Leah Carol - Life Coach for Millennials - Sleep

  

It’s no secret Americans are chronically sleep deprived. Chances are you are one of them. If you’re regularly getting less than 7 hours a night, consider yourself sleep deprived. You may think you’re “fine” and that you “don’t need it” but the research is stacked against you.

 

You need it.

 

Poor sleep is linked to depression, obesity, weakened immunity, increased inflammation, decreased focus, productivity and creativity...not to mention mood fluctuations.

 

Sleep is when your body heals and repairs itself, particularly parts of your body you likely don’t think about such as your blood vessels and your heart.

 

Getting incredible sleep requires commitment. Not just to the habits you need to establish, but to yourself that you are worth it.


If you have slowly gotten away from making sleep a priority over the years, it’s ok.  You just need to train yourself back.

 

Sleep training: It’s not just for babies anymore.

 

  1. Set a consistent bedtime and wake-up time.

    Our bodies crave routine. If you are someone who gets hungry for lunch around the same time everyday, it’s likely because you eat around that time everyday. Your body will react the same to sleep. If it is accustomed to going to bed at 10pm, it will send you cues around 10pm that it’s time to go to go to sleep. The same goes for waking up. Fluctuating bedtime and wake-up times make it hard for our bodies to get into a rhythm.

  2. Establish a bedtime routine.

    We all need to wind down from our day before we can expect our bodies to fall right asleep.  It’s important to mentally and physically transition from one activity to another. Having a consistent wind down routine acts as the buffer from the day’s activities to sleep. Shower, wear pajamas, drink hot tea, read a (real) book, write, meditate, listen to soft music, whatever your routine involves, be consistent.

  3. No screens in bed.

    If you want to take it a step further, no screens 30-60 minutes before bed period. The lights, sounds and mental stimulation we get from technology screens stimulates our Central Nervous System and only makes it harder to fall asleep. If you are someone who claims they can only can fall asleep with the TV on, that may be so, but your sleep isn’t great quality. Additionally, you body likely wakes up after a couple of hours so you can turn the TV off. If you must read your eReader in bed, I suggest getting blue light blocking glasses.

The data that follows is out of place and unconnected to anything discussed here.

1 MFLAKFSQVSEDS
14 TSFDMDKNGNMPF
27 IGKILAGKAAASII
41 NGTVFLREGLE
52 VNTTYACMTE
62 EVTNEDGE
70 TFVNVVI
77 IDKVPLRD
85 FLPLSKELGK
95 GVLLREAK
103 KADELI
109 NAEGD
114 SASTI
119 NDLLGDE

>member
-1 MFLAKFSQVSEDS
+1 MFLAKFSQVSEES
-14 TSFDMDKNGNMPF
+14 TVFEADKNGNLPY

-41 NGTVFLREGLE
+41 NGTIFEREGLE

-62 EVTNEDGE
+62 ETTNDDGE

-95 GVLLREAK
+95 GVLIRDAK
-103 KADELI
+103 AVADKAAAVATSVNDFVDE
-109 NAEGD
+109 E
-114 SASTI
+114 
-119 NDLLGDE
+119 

4. Write

    One of the most common reasons people claim they can’t fall asleep is that they can’t shut off their mind. Our brains are running a mile a minute all day, so it’s no wonder it has a hard time slowing down. Keep a notebook and pen by your bed so you can brain dump everything out of your head and onto paper. This not only helps you process everything in an organized way but also relieves you of having to remember certain things to do the next day. Much of the stress is trying to remember tasks or events about our day.

 

Again, the biggest component will be the creation of a routine. To really sleep well, you must prioritize it. You must remind yourself that you are worth a good night’s sleep and that whatever effort required or new boundary created, you are committing to yourself that you’ll follow through.

 

You won’t be the only one feeling the effects of going from 5 to 6 hours a night to 7 to 9 hours but those around you will notice it too.

 

So here’s to some amazing shut-eye!

 
 
Leah Carol - Washington DC Life Coach - Blog

Hey, I'm Leah! 

I'm a life and business coach helping clients create extraordinary change in their lives! 

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From Brooke Castillo podcast (now a regular subscriber) and book suggestions, to the free resources I think your work will continue to bring value to those exposed to it.  

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